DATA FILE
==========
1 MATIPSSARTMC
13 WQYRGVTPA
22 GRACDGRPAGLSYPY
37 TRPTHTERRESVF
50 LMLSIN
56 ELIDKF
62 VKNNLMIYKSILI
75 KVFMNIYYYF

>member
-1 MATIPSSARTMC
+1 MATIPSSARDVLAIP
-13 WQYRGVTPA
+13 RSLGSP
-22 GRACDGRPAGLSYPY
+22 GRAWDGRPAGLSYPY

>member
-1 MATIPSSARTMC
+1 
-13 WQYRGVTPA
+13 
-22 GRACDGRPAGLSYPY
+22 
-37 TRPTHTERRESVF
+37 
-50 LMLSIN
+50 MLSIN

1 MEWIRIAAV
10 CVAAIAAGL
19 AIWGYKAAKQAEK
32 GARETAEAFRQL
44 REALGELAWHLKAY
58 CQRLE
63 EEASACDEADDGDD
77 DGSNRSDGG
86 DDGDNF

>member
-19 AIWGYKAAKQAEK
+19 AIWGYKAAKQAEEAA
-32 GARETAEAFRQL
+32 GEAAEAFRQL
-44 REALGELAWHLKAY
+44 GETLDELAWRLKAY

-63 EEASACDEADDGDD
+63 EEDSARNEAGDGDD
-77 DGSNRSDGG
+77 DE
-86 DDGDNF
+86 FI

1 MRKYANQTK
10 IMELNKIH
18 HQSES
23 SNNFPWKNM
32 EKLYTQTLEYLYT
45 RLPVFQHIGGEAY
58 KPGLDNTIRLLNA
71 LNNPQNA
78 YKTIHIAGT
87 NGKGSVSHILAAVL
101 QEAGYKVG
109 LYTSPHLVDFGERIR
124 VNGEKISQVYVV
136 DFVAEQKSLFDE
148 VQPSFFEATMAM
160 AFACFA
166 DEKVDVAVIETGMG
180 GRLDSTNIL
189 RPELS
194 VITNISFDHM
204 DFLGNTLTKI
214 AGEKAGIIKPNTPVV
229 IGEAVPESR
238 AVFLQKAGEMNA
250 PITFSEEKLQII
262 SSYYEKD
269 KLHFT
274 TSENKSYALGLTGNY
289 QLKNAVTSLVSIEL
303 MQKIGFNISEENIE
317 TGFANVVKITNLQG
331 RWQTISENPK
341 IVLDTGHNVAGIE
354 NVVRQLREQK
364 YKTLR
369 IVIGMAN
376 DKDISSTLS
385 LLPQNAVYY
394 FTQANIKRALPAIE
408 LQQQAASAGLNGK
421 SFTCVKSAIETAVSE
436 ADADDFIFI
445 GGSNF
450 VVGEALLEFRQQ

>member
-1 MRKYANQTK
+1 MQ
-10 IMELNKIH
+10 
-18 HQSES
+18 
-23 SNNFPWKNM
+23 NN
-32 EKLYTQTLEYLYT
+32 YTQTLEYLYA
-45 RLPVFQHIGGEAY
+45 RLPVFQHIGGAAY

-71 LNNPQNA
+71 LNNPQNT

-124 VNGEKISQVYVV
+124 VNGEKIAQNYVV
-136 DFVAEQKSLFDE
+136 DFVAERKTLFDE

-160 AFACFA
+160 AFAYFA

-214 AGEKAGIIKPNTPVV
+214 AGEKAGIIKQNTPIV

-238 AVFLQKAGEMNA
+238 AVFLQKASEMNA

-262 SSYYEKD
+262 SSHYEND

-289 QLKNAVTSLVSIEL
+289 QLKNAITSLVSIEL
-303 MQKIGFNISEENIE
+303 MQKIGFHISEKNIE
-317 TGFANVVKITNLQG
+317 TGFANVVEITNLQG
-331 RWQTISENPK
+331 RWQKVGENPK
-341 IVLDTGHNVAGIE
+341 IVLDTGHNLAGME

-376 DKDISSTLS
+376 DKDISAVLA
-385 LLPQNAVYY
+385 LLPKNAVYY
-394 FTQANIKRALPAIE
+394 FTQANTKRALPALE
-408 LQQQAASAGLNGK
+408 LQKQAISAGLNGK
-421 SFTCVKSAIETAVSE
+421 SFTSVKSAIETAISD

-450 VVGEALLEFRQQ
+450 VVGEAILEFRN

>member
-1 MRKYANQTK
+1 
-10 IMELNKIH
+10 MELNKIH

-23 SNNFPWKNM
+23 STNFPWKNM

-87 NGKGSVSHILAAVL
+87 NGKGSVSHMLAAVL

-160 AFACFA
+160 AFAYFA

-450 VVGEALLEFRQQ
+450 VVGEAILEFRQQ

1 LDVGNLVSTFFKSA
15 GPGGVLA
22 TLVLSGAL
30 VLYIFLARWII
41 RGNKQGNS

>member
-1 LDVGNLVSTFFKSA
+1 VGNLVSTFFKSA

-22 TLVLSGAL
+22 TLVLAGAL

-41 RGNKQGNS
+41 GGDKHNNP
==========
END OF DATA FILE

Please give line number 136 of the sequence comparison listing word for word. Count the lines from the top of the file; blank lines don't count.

-408 LQQQAASAGLNGK